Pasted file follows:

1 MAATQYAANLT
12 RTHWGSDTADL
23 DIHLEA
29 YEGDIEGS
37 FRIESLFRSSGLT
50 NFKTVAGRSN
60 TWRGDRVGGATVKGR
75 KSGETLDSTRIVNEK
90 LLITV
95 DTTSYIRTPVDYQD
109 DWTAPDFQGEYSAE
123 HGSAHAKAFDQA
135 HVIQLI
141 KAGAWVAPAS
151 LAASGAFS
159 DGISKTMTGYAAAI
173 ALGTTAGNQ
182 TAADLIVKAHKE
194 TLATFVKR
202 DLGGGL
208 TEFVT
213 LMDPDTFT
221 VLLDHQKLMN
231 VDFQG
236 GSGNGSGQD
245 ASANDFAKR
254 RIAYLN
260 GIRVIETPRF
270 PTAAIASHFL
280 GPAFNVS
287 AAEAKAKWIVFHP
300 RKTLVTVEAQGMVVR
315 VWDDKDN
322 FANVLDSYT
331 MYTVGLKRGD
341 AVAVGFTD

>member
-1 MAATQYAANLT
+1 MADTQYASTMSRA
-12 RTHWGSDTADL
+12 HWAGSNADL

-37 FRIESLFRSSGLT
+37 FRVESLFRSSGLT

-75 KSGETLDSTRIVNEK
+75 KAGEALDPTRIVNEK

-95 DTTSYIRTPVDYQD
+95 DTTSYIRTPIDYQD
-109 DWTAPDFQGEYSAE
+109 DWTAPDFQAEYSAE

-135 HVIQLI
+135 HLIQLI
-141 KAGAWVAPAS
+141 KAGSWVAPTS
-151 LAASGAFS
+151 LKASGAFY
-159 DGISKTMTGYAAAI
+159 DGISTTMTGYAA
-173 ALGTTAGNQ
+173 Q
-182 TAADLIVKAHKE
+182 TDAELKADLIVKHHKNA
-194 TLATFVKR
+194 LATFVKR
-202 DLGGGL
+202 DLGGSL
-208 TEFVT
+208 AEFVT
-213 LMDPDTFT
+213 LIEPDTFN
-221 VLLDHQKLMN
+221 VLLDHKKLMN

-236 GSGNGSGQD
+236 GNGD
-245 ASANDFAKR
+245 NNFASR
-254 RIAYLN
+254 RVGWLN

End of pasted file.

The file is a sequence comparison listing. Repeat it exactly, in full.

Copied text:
1 MAATQYAANLT
12 RTHWGSDTADL
23 DIHLEA
29 YEGDIEGS
37 FRIESLFRSSGLT
50 NFKTVAGRSN
60 TWRGDRVGGATVKGR
75 KSGETLDSTRIVNEK
90 LLITV
95 DTTSYIRTPVDYQD
109 DWTAPDFQGEYSAE
123 HGSAHAKAFDQA
135 HVIQLI
141 KAGAWVAPAS
151 LAASGAFS
159 DGISKTMTGYAAAI
173 ALGTTAGNQ
182 TAADLIVKAHKE
194 TLATFVKR
202 DLGGGL
208 TEFVT
213 LMDPDTFT
221 VLLDHQKLMN
231 VDFQG
236 GSGNGSGQD
245 ASANDFAKR
254 RIAYLN
260 GIRVIETPRF
270 PTAAIASHFL
280 GPAFNVS
287 AAEAKAKWIVFHP
300 RKTLVTVEAQGMVVR
315 VWDDKDN
322 FANVLDSYT
331 MYTVGLKRGD
341 AVAVGFTD

>member
-1 MAATQYAANLT
+1 MADTQYASTMSRA
-12 RTHWGSDTADL
+12 HWAGSNADL

-37 FRIESLFRSSGLT
+37 FRVESLFRSSGLT

-75 KSGETLDSTRIVNEK
+75 KAGEALDPTRIVNEK

-95 DTTSYIRTPVDYQD
+95 DTTSYIRTPIDYQD
-109 DWTAPDFQGEYSAE
+109 DWTAPDFQAEYSAE

-135 HVIQLI
+135 HLIQLI
-141 KAGAWVAPAS
+141 KAGSWVAPTS
-151 LAASGAFS
+151 LKASGAFY
-159 DGISKTMTGYAAAI
+159 DGISTTMTGYAA
-173 ALGTTAGNQ
+173 Q
-182 TAADLIVKAHKE
+182 TDAELKADLIVKHHKNA
-194 TLATFVKR
+194 LATFVKR
-202 DLGGGL
+202 DLGGSL
-208 TEFVT
+208 AEFVT
-213 LMDPDTFT
+213 LIEPDTFN
-221 VLLDHQKLMN
+221 VLLDHKKLMN

-236 GSGNGSGQD
+236 GNGD
-245 ASANDFAKR
+245 NNFASR
-254 RIAYLN
+254 RVGWLN